Does the information on this site apply to children?
The information obtained about high-dose radiation exposures in adults does apply to children. Children are more sensitive to radiation than adults. Generally, when cells, organs or tissues are developing, as they are in children, they are more likely to be affected if radiation interacts with them. When considering radiation exposure to children, it is important to weigh the benefits (diagnosing a broken arm or appendicitis) against the risks (is there enough radiation exposure to increase the cancer risk?).
The detemination of radiation exposure being good or bad has more to do with how we each judge its benefit. Is it bad radiation exposure if you have an arm x ray and it shows that no bones are broken? Or is that a good thing because now you know it is only a sprain? The reason for a person to receive a radiation dose from any source should be justified based on the expectation that the activity causing the radiation will benefit the individual exposed or society.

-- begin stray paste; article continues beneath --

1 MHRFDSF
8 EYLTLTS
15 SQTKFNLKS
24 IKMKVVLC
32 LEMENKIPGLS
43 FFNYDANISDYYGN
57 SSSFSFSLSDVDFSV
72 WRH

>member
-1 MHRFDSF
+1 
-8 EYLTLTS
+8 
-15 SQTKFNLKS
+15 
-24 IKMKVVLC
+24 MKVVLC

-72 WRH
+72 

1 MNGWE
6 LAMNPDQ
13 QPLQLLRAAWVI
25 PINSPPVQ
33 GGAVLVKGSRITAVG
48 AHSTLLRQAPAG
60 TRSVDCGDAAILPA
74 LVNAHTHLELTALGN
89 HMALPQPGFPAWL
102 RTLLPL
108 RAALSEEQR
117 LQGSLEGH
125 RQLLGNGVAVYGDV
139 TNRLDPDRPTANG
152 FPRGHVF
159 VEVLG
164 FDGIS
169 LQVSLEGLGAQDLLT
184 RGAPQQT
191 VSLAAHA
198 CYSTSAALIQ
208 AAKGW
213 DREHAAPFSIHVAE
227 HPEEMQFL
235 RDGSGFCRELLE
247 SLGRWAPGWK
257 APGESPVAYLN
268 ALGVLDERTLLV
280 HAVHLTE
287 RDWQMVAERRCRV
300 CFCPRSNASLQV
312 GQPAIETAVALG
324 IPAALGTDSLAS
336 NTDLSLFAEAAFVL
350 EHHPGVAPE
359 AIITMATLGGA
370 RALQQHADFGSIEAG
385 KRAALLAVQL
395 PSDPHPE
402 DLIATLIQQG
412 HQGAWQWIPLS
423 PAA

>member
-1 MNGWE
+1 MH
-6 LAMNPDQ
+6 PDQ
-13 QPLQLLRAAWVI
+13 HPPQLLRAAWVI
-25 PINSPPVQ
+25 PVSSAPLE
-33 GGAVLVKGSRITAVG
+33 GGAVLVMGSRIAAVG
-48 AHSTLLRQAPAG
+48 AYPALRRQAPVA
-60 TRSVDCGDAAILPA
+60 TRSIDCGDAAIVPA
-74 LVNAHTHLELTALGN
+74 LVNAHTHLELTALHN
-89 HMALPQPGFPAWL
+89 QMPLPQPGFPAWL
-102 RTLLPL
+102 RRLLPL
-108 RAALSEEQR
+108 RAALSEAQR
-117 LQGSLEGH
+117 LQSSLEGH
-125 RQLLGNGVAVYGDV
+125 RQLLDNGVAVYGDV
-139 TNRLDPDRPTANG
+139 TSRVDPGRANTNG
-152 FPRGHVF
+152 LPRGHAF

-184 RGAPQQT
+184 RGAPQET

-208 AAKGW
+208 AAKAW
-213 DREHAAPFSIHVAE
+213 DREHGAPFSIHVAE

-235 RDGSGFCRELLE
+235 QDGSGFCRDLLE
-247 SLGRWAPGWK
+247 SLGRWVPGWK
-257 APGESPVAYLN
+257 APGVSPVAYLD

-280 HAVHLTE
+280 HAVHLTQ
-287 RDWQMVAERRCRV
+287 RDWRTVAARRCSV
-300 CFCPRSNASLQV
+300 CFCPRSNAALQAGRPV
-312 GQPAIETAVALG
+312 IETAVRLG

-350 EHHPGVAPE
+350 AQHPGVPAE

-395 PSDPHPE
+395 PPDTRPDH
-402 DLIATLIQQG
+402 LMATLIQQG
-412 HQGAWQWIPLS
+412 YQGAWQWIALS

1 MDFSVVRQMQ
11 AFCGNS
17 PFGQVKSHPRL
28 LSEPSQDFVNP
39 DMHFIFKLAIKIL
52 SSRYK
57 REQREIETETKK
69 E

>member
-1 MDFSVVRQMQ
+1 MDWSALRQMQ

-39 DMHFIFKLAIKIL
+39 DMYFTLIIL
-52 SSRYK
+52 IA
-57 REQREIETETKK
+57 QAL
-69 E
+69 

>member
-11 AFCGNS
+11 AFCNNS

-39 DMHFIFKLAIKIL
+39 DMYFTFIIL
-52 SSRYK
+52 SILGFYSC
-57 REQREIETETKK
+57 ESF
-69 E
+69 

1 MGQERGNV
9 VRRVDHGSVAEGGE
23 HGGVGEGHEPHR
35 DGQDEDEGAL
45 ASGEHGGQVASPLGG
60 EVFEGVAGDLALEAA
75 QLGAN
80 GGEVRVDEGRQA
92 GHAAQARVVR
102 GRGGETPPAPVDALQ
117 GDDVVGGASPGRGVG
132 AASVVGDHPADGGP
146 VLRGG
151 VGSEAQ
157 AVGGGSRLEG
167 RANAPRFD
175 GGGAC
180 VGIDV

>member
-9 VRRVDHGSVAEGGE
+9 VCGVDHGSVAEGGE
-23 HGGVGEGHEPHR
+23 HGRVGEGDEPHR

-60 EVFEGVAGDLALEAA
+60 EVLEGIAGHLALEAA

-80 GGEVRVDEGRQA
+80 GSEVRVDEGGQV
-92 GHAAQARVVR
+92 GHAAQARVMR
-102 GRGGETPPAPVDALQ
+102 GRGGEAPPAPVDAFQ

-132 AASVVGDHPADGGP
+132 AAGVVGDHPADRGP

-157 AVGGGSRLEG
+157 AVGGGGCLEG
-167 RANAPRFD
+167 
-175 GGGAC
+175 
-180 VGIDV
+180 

What about women who are pregnant and exposed to radiation?
This is such an important topic that we’ve chosen to go into more detail in another section. You can also go to the Health Physics Society Web site for information sheets, Q & A pages, and radiation doses to the embryo/fetus from medical exams involving radiation ( www.hps.org/publicinformation/ate/).
If I had x rays periodically when I was young (broken arm, sprained ankle, chest x ray, and more), do I need to be concerned?
No, there is no reason to be concerned about having a variety of routine diagnostic x-ray exams. The total radiation exposure you received is low and well within the lower radiation dose ranges that we call safe.
How do we know that the radiation exposure we received isn’t going to cause cancer?